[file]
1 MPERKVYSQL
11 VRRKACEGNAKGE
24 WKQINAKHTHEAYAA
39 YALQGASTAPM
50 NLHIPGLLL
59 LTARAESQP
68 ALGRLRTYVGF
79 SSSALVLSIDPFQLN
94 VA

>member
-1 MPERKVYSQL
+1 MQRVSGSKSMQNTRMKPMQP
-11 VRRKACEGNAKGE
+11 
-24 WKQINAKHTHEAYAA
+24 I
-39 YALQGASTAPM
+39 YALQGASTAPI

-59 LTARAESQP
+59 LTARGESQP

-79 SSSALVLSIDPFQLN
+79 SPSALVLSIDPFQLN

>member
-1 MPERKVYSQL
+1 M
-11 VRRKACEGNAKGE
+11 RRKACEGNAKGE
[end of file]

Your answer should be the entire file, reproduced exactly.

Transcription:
1 MPERKVYSQL
11 VRRKACEGNAKGE
24 WKQINAKHTHEAYAA
39 YALQGASTAPM
50 NLHIPGLLL
59 LTARAESQP
68 ALGRLRTYVGF
79 SSSALVLSIDPFQLN
94 VA

>member
-1 MPERKVYSQL
+1 MQRVSGSKSMQNTRMKPMQP
-11 VRRKACEGNAKGE
+11 
-24 WKQINAKHTHEAYAA
+24 I
-39 YALQGASTAPM
+39 YALQGASTAPI

-59 LTARAESQP
+59 LTARGESQP

-79 SSSALVLSIDPFQLN
+79 SPSALVLSIDPFQLN

>member
-1 MPERKVYSQL
+1 M
-11 VRRKACEGNAKGE
+11 RRKACEGNAKGE